mordicai caeli (mordicai) wrote,
mordicai caeli

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Oubliette: Kakusui-en, "The Pyramid Gardens."

("Vedute di Roma", 18th century, by Giovanni Battista Piranesi.)

For no particular reason I was flipping through the Pathfinder GameMastery Guide today, & I decided to play with some of their random tables. Just see what sparks happened to fly. I didn't even get past the first chunk of it, though; I rolled up some urban locations, & then decided that what I rolled would inform the setting for the next Oubliette adventure. Well, what I rolled up was actually super campaign appropriate, which is fun, on account of how my campaign isn't your typical swords & sorcery setting. I know quasi-Japanese isn't so radical-- that is partly why I've adopted it this go through-- but things are a little more layered & more complex than they appear at first glance. The random tables still had plenty of room for interpretation, though, & they suit my game really way, by happenstance. Here is what I got, from the tables on page 211, the "Urban Toolbox."

Unique City Decorations:
  • 68. Street fountain & watering trough.
  • 81. Alley with 100 fountains.
100 City Locations:
  • 08. Arboretum; garden for exotic plants.
  • 65. Longhouse; timber structure used as a meeting place.
  • 81. Pyramid; massive pyramidal tomb.
  • 34. Church; place of worship.
  • 76. Park; open space set aside instead of being developed, often landscaped & sometimes public.
So, with that as my starting point, I'll get cracking. First step is use a little very basic research to come up with a name. I'm generally in favor of super stupid names, because in reality places have dumb names. "New York," what is that even? So, banal & obvious, huh? So let's look at Japanese. My easy rule of thumb is to "translate" the language of the Shogunate to Japanese, the old Imperial as Chinese, & then the pre-cursor, Al-Kem, into Ancient Egyptian. Linguistic drift though stealing. Anyhow, Japanese for "pyramid" is "kakusui" so that is the first part-- a giant pyramid tomb from Al-Kem sticks out. The fountains & parks of the place lead me to drop the suffix "-en" for garden. So, Kakusui-en is the Pyramid Gardens. Easy enough. Now, I already have some designs on the next adventure, & I'll just say that this fits them pretty perfectly. I see three or four layers of occupation here.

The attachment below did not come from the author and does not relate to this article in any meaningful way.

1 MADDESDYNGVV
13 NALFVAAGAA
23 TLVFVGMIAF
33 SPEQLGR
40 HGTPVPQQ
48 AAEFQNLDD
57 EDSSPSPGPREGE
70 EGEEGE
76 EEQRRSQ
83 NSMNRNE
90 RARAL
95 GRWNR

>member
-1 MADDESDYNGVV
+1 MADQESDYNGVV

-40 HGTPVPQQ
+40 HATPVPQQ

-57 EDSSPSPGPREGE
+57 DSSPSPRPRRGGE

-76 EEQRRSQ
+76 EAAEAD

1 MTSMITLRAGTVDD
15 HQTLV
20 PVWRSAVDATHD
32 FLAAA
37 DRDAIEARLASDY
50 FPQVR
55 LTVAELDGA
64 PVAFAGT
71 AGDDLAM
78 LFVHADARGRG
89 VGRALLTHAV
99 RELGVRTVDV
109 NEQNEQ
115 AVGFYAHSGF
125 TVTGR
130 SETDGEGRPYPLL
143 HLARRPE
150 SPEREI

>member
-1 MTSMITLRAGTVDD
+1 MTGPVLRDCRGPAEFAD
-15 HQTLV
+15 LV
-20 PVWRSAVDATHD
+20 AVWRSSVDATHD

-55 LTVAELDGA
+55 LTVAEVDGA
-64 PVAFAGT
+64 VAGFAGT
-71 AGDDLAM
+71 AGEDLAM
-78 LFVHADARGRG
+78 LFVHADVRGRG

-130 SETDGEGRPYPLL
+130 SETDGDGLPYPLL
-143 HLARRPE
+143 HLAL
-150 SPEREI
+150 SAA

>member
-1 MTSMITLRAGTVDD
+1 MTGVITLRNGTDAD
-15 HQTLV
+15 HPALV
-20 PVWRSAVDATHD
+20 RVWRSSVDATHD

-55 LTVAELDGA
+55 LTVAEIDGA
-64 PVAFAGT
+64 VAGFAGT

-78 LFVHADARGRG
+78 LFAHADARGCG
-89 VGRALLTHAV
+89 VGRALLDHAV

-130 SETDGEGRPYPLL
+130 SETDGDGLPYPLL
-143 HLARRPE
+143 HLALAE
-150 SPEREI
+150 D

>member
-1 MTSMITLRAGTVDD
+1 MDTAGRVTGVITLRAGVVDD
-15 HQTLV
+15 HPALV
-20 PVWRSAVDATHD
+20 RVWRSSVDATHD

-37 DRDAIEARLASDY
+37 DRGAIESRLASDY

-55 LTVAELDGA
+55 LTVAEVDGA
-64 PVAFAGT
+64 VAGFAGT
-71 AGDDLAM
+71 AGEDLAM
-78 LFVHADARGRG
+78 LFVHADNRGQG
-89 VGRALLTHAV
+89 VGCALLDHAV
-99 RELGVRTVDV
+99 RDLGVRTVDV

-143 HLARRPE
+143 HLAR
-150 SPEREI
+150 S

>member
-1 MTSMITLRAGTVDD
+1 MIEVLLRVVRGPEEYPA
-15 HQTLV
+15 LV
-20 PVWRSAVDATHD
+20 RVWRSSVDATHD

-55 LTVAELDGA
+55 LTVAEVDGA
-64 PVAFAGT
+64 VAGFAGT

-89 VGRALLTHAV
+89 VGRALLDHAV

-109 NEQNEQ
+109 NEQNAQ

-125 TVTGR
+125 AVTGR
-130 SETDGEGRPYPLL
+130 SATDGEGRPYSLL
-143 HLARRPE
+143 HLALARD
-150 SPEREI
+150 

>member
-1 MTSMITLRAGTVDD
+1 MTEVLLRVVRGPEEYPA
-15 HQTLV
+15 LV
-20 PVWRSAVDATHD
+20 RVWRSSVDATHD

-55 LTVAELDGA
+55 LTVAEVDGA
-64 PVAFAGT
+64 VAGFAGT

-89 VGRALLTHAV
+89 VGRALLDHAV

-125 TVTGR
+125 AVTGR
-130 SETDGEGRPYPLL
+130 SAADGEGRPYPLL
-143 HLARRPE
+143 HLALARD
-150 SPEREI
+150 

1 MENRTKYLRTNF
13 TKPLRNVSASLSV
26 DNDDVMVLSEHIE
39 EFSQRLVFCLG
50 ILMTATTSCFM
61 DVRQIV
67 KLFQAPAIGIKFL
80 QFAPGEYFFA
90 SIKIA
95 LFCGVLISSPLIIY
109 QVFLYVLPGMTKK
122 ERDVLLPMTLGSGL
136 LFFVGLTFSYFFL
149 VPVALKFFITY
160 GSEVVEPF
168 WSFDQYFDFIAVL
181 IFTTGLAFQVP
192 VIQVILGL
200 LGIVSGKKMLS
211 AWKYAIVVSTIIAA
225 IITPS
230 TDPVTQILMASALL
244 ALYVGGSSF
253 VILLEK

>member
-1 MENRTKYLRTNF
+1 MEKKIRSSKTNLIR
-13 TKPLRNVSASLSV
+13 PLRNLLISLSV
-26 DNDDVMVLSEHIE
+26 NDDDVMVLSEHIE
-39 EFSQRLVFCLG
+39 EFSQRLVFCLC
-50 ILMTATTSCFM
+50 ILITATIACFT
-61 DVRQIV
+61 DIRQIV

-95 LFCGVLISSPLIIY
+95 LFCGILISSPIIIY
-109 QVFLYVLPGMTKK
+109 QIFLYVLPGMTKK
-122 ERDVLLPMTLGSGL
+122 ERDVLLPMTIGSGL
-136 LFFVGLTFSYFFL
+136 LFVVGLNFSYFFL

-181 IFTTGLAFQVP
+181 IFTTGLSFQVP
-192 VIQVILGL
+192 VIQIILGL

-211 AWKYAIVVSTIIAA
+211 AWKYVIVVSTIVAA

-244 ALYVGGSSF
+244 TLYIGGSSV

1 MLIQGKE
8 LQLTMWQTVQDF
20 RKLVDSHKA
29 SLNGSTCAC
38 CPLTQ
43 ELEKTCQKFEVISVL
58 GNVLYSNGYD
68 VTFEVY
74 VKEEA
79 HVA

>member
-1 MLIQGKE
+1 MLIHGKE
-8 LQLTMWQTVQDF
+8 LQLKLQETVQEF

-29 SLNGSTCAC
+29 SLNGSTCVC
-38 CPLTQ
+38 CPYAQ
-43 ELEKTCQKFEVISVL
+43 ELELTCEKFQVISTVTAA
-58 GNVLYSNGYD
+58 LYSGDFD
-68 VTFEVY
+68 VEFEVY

First, the pyramid obviously dates back to Al-Kem. The Shogunate is 300 years old, dates to the fall of the Empire which stood for 900 years; there was a millenium of tribalism & city-states before that, which were the result of the decline of the Kem...which means the pyramid is probably around 3,000 years old. So, that is the earliest apparent element. The fountains are maybe the next oldest piece of the city; I'll say that their construction dates to the Empire. Using some persistant ancient technology from the pyramid that pumps water, the Empire made themselves a city of fountains & gardens. Those will be functional-- the 100 fountains & the arboretum-- but ruins. The more modern element will be the church & the water fountain that has been turned into a trough. A crossroads temple, with a place to water your retinue & horses; the landscaped park will be kept up by them. Given that Joko Izumi, the town from the last arc, was a town founded around hot springs, that means there is a "water" theme, huh? The newest element is the longhouse; a very recent occupation, put there by a warlord who is using it as his temporary headquarters, as the fountain & gardens are a good place for his troops to provision themselves.
Tags: campaign4, oubliette, paizo, pathfinder

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